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Primed and painted, again. Looks good this time. I didnt have any drips or runs and the coverage was really nice. I did have to paint it outside so there is lots of dust and a few bugs in it, but Im gonna take care of those later.

 

Ill let it dry for a day or so, wet sand it with super fine grit (I think I bought 1000 or 1500, but cant remember) and then move it back into the shop. Then its a coat of clear and some buffing.I know it wont be perfect, but I think it will look much better at a distance than a scratched black camper would.

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I thought about it, but never got around to it.

 

It looks pretty good without the clear on it. Its kinda got a textured look to it. Im gonna wait to sand it and clear it till later (if at all) to let the paint really dry. Im gonna go ahead and put it back on tomorrow. Its a real 20ft piece. It looks great from 20ft, butif you get any closer, the shine isnt as deep as the rest of the truck.

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Heres the pics.

 

Then

 

DSCN1256.jpg

 

Now

 

DSC_1340.jpg

 

 

I like it. It still needs to be polished to get that deep glossy shine that the truck body has, but I want to make sure the paint is good and dry before I start scuffing and wet sanding.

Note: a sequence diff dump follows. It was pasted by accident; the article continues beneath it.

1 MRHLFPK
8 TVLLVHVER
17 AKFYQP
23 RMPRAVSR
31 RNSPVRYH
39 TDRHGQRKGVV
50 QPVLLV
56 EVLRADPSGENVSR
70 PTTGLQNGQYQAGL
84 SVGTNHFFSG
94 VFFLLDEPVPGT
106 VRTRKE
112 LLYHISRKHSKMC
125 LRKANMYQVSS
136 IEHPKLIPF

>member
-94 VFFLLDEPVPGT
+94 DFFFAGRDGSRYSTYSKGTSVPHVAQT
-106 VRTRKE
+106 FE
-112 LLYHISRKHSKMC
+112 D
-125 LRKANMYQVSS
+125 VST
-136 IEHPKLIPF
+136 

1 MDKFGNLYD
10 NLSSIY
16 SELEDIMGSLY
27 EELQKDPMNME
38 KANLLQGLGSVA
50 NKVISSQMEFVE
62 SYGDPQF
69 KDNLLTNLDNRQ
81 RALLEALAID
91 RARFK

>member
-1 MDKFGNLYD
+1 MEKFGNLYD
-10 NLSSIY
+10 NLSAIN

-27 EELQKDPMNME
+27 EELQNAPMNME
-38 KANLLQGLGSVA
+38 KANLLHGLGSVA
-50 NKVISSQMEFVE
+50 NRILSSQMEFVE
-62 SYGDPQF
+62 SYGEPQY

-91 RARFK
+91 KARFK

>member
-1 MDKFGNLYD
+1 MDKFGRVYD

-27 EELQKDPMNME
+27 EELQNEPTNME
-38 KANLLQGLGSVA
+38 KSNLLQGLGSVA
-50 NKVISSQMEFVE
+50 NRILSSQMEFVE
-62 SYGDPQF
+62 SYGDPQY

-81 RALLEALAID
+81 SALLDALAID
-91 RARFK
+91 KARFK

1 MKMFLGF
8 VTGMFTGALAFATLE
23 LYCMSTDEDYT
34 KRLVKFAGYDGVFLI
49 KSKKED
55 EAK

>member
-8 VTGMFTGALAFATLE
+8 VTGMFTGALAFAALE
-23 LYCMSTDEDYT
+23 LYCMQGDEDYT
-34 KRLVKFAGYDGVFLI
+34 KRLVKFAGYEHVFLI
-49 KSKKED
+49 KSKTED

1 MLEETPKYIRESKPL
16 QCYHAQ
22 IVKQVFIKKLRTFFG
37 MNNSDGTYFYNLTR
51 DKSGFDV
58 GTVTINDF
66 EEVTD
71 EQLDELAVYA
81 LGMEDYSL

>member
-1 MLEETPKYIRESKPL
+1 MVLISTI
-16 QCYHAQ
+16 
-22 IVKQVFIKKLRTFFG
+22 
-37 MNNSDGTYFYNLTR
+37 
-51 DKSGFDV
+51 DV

Here are the steps I did to get it here.

 

1. Sanded entire shell with 220 grit on a random orbital sander.

 

2. Used air compressor to blow all loose dust off, then wiped the whole thing down with acetone.

 

3. Masked the windows and trim with blue painters tape.

 

4. Primed with Rustoleum buildable automotove primer (you can get it at Wal-Mart). I used 2 cans total. I covered the entire camper with a coat of primer, then used the remaining primer to coat the sides good and thick, using many lights coats as per the instructions on the can. This was only to smooth the surface and remove the blemishes.

 

5. Wet sanded the sides with 220 grit paper to level it out and hide the chips and let it dry. At this point there are splot that the black paint show and others that are taken all the way to the gelcoat.

 

6. Wiped with acetone again.

 

7. At this point I should have reprimed with a heavy coat of primer, but I thought my paint (regular oil based Valspar paint that we use on trailers) would cover better than it did. It didnt.

 

8. I put 3 coats of red down and since it didnt cover like I wanted, I sanded it all back down with 220 grit on the orbital sander, blew it off again, and wiped with acetone again.

 

9. Then I reprimed it with Valspar red oxide primer (its what I had from painting trailers), and let it flash for 2 hours in th sun.

 

10. Finally I put 2 coats of red paint on it, allowing it to dry 30 minutes between coats.

 

It dried all afternoon and night, and now it looks pretty good for a novice with the wrong materials. Because of the paint I chose, it left kind of a textured surface that give an appearance of a matte finish in some light, and a semi-gloss in other light. Also, depending on the angle you look at it, the color isnt an exact match, but I like it better than the black.

 

What do yo uguys think?